My first task is to catch ya'll upon life since my last post.

Let's start with work: it's getting better and busier. I think I'm really starting to own my role as Alumni Relations Coordinator and College Counseling Administrative Assistant. The seniors are starting to know my name, and distinguish me from their fellow classmates (score!), my coworkers are beginning to trust and rely on me, and everyday I grin like a fool when I think how perfectly God planned this all. Bien hecho, Dios.

Next week, I will be giving a presentation to the seniors on leadership and college during our Leadership Conference. This month, my first alumni magazine will be published (although, in all fairness it was started by my predecessor). In November, I will help host my first alumni event - the Class of 2000 Ten Year Reunion. These are all wonderful and exciting things, but it's not to say that the job is without its frustrations. I am still struggling with being handed tasks and then supplied with incomplete information on how to complete those tasks, and I am struggling with less-than-committed volunteers. So it goes.

I am still reading The Three Musketeers...and Ben I could use your knowledge of the French language! All of these names I can't even pronounce in my head! But for all of that, I am still enjoying it and when I am finished I will be sure to report my thoughts.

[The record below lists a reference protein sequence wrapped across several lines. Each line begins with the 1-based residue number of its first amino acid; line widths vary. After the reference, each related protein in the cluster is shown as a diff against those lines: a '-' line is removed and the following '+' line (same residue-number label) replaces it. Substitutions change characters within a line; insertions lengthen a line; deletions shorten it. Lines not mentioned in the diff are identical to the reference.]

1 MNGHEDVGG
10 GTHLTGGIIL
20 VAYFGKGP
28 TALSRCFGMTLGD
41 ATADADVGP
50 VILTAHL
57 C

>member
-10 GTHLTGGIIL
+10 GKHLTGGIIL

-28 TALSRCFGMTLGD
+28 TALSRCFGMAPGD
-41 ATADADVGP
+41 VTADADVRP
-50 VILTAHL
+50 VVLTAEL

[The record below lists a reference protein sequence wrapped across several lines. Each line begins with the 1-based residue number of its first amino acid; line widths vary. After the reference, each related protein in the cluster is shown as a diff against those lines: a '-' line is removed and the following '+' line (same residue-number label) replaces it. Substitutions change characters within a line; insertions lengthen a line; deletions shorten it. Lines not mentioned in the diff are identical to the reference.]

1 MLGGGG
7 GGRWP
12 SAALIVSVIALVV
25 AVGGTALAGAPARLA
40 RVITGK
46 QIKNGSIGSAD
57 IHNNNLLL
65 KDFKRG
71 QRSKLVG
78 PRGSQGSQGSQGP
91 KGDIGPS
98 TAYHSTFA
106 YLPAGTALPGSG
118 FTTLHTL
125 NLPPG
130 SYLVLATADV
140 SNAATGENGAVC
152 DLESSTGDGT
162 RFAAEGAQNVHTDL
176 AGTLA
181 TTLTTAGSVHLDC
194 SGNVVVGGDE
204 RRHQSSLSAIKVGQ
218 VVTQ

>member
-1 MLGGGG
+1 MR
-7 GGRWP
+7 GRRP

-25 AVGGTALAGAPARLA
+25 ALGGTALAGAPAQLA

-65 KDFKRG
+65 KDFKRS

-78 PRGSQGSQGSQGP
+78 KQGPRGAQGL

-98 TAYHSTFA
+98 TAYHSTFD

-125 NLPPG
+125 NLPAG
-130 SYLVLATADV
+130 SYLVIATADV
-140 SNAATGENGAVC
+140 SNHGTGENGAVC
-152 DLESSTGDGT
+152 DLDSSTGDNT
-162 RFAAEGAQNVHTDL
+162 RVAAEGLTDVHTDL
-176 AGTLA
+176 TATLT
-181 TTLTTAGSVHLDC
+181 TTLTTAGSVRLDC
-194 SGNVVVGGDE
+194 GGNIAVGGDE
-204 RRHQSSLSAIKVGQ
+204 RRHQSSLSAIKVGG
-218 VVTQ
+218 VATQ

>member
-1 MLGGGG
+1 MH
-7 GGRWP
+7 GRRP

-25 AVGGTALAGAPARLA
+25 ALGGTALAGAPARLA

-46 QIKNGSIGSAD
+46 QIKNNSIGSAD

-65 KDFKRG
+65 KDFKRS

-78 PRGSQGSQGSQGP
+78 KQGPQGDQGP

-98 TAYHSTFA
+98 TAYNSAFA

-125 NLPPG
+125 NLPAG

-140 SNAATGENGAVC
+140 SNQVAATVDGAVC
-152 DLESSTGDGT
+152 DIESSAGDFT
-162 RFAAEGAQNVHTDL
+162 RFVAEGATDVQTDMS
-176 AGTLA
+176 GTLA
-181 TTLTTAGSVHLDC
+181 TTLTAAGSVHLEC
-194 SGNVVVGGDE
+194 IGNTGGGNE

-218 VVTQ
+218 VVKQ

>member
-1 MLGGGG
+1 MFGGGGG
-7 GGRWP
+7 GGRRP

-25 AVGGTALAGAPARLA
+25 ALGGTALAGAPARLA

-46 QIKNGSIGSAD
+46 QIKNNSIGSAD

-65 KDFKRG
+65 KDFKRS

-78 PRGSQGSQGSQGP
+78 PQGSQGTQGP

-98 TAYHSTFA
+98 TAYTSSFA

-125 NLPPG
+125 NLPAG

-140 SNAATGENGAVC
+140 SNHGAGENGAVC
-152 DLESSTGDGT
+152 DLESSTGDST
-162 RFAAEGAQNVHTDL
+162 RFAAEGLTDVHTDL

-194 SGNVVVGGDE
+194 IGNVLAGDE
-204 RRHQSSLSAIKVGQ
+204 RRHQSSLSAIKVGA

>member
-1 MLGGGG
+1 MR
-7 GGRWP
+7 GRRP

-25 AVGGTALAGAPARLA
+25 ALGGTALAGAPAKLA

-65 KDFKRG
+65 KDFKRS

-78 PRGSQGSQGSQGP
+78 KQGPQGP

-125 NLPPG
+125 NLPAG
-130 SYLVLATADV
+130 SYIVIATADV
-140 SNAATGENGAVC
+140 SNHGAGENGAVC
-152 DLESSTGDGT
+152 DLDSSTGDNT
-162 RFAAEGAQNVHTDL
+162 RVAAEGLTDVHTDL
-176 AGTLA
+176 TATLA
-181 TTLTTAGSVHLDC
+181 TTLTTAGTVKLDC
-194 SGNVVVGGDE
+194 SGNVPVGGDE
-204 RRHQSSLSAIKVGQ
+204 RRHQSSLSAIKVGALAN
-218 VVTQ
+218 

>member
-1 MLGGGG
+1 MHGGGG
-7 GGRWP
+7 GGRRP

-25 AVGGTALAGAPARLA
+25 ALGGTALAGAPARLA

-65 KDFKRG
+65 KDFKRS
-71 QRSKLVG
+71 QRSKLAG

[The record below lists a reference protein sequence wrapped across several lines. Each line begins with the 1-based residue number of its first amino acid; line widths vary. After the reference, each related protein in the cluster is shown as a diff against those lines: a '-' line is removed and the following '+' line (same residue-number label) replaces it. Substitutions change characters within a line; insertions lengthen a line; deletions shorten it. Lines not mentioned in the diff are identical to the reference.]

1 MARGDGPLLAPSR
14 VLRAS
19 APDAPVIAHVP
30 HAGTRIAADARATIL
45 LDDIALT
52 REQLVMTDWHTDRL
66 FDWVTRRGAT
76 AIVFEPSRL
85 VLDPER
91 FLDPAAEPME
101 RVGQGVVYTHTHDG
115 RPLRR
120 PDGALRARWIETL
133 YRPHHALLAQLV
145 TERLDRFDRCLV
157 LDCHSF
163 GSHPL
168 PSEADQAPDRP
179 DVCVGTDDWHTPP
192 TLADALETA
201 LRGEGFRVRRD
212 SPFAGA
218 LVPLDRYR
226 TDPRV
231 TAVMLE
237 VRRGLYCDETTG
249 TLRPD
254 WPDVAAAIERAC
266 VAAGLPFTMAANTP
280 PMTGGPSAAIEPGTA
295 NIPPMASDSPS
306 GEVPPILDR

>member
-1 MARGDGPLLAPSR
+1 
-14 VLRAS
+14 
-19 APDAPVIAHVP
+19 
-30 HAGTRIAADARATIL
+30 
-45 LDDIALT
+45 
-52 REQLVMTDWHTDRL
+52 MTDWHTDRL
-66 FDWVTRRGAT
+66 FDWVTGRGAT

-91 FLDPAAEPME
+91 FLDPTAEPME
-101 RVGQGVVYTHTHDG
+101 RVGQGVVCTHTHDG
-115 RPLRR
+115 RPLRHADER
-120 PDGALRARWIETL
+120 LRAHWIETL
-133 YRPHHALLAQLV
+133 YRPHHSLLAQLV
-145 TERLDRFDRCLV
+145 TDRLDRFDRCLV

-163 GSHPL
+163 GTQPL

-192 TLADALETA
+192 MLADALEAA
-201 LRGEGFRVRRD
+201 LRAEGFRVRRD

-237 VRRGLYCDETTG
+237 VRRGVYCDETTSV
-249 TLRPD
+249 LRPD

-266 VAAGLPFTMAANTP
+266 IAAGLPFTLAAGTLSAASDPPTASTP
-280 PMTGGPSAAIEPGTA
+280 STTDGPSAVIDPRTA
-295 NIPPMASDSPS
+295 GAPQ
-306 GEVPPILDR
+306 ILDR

Last week I started and finished a mini photo album of my trip with my mom to The Wizarding World of Harry Potter. And it reminded me how much I want to go back...and how much I want to take my kids there. I hope it's still around at that point...and that my kids let me drag them there.

Last weekend, Nic came to visit me for the long weekend. I think it's best to say simply that it was heaven on earth - any more detail and I might start to drool on my keyboard :)

My last consideration for you, and for myself,  is about a poem I came across while cleaning out some old folders in my office. They were stacks of poems written by seniors from the past three or four years. They were given the following format and asked to supply their own, personal answers. I'm working on my own and I would love to see what ya'll would write for yourselves. I challenge you to try it and share!

Biography of an Artist

First Name
Four traits that describe character (3 items)
Relative of_________________ (3 items or people(s))
Lover of __________________ (3 items)
Who feels _________________ (3 items)
Who needs ________________ (3 items)
Who fears _________________ (3 items)
Who gives _________________
Who would like to see_________
Resident of _________________
Last Name

Note: your answers can be in simple list format, or sentences with semicolons/commas